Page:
I must admit, when I was a young teacher I looked forward to the (usually remote) chance of a child or parent bringing me the odd Christmas present.
Over the years that never amounted to much. I worked in a relatively poor inner-city borough in east London – but sometimes a pack of Quality Street or a cheap bottle of after-shave would be the concrete evidence of a genuinely touching appreciation.
Some of my friends worked as teachers in leafy affluent suburbs. They would come home on the last day of term with their hands full of expensive gifts – cashmere scarves, silk ties, high value book tokens and bottles of Chablis.
I have to admit... I really envied them.
When I was out of school teaching and working at the Department for Education, my employers regularly reminded me that all gifts from any source must be politely but firmly declined. Even being sent a pocket diary by a firm of printers had to be recorded in a pecuniary register. We didn’t even get a Christmas drink from the boss!
However, one year at school was a notable exception. I was teaching Year 6 at the time and a parent sent in a very desirable Christmas present. It was a pair of expensive tickets for excellent seats at a sell-out West End musical, enclosed in a very nice card saying: “Thanks for all you have done to get Sarah in to the best school in the borough next year.”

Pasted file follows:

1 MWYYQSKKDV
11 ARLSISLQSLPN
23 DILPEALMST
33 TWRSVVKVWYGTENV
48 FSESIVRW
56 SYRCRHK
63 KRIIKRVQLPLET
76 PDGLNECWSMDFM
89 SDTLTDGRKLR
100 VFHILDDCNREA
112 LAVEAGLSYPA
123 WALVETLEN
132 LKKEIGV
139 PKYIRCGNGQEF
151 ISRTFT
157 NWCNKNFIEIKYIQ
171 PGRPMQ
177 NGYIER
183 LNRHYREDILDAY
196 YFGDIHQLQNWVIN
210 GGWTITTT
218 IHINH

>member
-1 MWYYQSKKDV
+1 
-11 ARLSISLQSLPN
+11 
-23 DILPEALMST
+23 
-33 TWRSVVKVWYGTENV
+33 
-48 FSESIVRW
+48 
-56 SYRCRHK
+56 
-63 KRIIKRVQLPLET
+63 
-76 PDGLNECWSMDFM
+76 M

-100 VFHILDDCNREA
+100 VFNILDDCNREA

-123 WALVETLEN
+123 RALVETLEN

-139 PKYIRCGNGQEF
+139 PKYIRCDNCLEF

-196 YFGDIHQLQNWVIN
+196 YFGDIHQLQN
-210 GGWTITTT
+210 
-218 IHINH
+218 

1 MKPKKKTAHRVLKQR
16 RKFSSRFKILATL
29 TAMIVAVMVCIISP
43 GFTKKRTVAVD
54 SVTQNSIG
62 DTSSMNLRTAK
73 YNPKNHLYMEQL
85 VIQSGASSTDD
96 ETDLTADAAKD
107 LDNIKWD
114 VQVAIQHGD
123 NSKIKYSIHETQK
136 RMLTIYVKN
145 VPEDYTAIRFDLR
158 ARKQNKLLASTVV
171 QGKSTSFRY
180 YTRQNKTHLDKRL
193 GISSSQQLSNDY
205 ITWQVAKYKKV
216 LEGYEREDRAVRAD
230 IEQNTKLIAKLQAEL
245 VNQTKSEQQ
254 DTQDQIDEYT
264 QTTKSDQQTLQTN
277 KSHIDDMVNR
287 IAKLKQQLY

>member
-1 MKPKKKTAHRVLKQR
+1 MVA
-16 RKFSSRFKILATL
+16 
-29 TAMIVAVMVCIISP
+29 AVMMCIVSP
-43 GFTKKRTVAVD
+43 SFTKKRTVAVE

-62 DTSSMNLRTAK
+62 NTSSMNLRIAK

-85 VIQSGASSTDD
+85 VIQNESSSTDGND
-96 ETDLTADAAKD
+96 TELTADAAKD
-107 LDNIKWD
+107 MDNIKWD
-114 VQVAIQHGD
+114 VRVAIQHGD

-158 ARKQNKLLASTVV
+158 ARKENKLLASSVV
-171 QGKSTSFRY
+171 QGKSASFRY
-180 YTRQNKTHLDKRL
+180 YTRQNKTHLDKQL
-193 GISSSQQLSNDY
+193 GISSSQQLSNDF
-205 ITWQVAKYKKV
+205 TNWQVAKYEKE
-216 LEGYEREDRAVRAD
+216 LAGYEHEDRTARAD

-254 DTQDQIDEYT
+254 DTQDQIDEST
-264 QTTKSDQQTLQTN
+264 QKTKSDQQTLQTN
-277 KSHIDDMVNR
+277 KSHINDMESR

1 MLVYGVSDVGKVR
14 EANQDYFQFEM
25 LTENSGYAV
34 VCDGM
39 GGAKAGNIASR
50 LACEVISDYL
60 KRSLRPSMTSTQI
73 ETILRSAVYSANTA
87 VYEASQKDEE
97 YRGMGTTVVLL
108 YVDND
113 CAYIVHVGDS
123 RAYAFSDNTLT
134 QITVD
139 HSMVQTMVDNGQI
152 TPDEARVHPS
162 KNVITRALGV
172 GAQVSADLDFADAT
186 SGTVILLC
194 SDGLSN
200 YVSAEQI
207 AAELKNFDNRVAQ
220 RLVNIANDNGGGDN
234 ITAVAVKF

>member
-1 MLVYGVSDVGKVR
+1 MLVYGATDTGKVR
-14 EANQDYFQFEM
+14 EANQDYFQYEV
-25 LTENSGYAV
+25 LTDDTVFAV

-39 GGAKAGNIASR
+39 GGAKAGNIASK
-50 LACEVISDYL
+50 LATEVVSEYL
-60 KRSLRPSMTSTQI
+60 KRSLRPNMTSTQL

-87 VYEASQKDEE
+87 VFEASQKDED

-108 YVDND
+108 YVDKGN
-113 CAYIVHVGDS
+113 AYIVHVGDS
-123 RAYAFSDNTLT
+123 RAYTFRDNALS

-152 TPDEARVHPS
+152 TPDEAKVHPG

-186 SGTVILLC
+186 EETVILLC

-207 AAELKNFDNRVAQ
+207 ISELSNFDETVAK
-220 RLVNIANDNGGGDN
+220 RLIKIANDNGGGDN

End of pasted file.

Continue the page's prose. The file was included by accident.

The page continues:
In actual fact, I hadn’t done any more to get Sarah in to “the best school in the borough” than I had for the 29 other children in the class. So without the slightest hesitation I accepted the gift with delighted alacrity.
It was only reading the card again at home that I reflected I was rather glad the parents of the 29 other children hadn’t seen the words written on the card.
Should I have even been bothered what other parents thought?
Alan Newland worked as a teacher, teacher-trainer and headteacher in London for over 20 years and then for a decade with the DfE and the GTC. He now lectures on teaching and runs the award-winning social media network newteacherstalk. You can follow him on Twitter at @newteacherstalk.
His new book: ‘Becoming a teacher – the legal, ethical and moral implications of entering society’s most fundamental profession’ is published by Crown House Publishing and can be ordered here.
You may be interested in his course in ‘The Foundations of Professionalism in Teaching’ – a 3-module course with over 4.5 hours of HD quality video presentations, additional course reading and materials, self assessment exercises and completion certificates.